William Easterly makes some telling points in his case for more focused aid to developing countries (see Time for a grand re-think of grand aid plans).

Success has indeed come through cumulative efforts such as oral rehydration therapy to counteract the effects of diarrhoea, sanitation projects and programmes to distribute bednets.

Easterly favours the selling of bednets over free distribution. He contrasts a project selling bednets for 50 cents to mothers in Malawi — which increased the percentage of children under five using nets from eight to 55 per cent over four years, and a comparable rise in use by pregnant women — with a Zambian free-bednet programme in which 40 per cent of recipients did not use them.

But this still means the majority, 60 per cent, benefited.

Easterly might also have cited village-level microcredits, loans for items like tools and equipment, that have enabled over 400 million poor people in 40 countries to help themselves. Nine in ten borrowers are women, empowered with financial assistance to take responsibility for their family.

And other major programmes have reaped substantial dividends. Many more children now attend primary schools in the East African states of Kenya, Tanzania and Uganda since their governments scrapped fees.

Easterly is right in suggesting that programmes must consult the poor on their needs, and ensure proper infrastructure for delivery and accountability on where the money goes (though the British government, for example, cannot lecture foreign governments on corruption when it has halted the inquiry into allegations of sleaze over BAE arms sales to Saudi Arabia).

But he failed to address the structures that trap one billion of the world's people in dire hardship.

Britain may no longer insist developing countries privatise their public services or use expensive consultants as a condition for aid. Yet the World Bank and the International Monetary Fund maintain these strings.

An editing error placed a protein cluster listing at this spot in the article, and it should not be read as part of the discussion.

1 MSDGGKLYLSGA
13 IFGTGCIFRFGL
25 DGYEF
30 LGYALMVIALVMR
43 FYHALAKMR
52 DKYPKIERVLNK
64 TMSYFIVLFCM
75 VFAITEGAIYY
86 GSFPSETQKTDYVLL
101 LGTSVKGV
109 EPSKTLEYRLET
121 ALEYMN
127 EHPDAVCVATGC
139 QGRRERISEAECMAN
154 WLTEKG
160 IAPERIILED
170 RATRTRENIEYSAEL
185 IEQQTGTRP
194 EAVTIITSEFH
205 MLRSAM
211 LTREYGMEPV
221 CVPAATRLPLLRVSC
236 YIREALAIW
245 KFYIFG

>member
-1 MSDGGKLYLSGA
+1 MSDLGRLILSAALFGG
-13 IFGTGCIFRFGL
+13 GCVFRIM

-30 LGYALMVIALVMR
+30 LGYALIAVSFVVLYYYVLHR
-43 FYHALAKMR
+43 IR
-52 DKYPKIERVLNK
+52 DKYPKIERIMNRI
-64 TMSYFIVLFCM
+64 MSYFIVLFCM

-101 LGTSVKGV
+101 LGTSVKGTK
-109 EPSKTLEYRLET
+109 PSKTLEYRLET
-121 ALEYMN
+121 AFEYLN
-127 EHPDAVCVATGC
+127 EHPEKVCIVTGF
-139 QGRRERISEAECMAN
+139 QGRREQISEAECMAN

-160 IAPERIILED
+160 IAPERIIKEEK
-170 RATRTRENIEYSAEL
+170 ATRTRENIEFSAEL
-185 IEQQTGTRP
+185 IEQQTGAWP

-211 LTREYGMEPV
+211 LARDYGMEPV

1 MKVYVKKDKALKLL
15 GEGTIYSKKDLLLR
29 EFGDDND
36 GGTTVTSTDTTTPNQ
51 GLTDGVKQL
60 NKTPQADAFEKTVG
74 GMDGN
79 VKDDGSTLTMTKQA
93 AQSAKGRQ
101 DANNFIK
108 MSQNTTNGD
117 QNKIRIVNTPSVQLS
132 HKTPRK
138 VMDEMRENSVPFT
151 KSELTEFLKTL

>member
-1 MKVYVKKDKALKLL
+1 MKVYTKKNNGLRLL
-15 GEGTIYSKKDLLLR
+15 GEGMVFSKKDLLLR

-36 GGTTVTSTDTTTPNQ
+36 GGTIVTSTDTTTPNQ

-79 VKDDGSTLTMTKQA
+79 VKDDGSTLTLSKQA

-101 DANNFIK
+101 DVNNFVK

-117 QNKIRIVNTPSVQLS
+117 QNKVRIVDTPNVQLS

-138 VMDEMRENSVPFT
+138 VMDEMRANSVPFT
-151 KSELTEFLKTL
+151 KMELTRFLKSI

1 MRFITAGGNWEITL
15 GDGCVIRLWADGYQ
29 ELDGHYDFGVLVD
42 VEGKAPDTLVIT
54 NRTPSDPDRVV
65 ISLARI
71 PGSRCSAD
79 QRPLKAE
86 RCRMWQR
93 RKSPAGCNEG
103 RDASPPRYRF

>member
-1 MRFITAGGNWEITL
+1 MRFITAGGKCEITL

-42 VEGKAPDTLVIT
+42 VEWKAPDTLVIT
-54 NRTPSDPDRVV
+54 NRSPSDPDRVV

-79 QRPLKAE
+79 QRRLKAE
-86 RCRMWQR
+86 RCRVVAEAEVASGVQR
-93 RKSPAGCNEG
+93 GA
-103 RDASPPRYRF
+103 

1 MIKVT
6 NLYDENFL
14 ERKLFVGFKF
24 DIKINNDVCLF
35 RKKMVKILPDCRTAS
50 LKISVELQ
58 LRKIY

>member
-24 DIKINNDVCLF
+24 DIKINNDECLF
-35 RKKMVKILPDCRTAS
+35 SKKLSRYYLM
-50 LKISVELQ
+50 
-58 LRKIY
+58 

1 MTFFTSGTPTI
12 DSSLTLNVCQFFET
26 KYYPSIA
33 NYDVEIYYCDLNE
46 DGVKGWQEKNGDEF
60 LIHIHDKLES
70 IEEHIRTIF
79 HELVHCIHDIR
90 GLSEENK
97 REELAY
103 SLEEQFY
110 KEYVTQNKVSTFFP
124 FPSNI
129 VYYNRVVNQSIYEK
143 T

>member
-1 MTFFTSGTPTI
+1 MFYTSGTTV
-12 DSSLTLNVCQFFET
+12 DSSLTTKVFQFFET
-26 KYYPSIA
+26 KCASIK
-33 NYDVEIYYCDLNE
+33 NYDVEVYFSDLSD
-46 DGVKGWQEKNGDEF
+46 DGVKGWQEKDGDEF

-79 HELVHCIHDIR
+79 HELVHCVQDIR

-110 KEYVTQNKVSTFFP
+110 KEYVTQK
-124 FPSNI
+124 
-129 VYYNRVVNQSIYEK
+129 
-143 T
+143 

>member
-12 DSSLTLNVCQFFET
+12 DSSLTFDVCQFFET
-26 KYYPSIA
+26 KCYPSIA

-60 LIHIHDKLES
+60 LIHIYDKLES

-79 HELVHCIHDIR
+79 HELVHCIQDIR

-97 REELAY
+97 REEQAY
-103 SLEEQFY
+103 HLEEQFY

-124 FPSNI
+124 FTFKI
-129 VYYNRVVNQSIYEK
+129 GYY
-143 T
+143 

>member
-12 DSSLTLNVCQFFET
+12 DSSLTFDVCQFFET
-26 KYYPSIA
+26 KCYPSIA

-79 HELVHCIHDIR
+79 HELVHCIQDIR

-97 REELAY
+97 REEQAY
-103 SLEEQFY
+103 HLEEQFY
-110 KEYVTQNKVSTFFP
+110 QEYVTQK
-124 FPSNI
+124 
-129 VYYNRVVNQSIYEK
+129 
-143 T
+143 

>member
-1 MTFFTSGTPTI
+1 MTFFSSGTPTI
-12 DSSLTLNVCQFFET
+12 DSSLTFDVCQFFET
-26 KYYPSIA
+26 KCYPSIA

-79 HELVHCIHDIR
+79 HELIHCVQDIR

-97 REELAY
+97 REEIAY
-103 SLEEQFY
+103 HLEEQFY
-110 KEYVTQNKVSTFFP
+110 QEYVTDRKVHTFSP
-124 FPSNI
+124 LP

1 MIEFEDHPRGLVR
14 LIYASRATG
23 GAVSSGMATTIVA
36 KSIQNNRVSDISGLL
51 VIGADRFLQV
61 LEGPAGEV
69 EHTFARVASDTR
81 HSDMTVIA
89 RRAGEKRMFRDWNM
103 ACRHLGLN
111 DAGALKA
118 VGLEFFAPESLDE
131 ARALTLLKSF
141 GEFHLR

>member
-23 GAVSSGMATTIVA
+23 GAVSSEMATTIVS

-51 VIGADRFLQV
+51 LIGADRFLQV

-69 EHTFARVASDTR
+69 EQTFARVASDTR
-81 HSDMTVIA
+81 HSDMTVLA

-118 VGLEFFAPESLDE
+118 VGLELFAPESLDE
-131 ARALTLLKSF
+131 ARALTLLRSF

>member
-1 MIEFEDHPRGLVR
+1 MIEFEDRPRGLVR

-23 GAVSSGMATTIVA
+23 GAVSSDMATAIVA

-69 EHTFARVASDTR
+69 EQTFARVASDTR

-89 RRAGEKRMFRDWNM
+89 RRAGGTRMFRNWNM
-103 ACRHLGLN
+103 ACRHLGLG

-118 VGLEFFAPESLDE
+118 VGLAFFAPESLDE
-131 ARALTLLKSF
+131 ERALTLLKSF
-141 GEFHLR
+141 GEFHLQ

Too many developing countries must forgo cash they could otherwise use for health and education to service unpayable debts to donors. Some of these debts trail back to oppressive regimes, often for arms sales. Others were for useless projects from which only our companies benefited, and still more were given on unfair terms.

The world's poorest nations are still paying over US$4 million every hour to the rich world, debts which in numerous cases followed irresponsible or self-interested lending.

Other factors keep people in poverty overseas. British retailers fail to ensure a living wage for employees who produce their clothes. United Kingdom-based mining companies profit from natural resources at the expense of poor communities faced with conflict, pollution and displacement.

Nor does Easterly refer to the biggest scandal behind global poverty: unfair trade rules, which the UN estimates deny poor countries US$700 billion every year. Less than 0.01 per cent of this sum could save the sight of 30 million people.

World trade robs poor countries of US$2.6 billion a day — 14 times what they get in aid. Rich countries spend US$100 billion a year to protect their markets with tariffs, quotas and subsidies — twice as much as they provide in aid for developing countries.

Perhaps Easterly will join War on Want's campaigns for political change to bring peace and justice for poor people.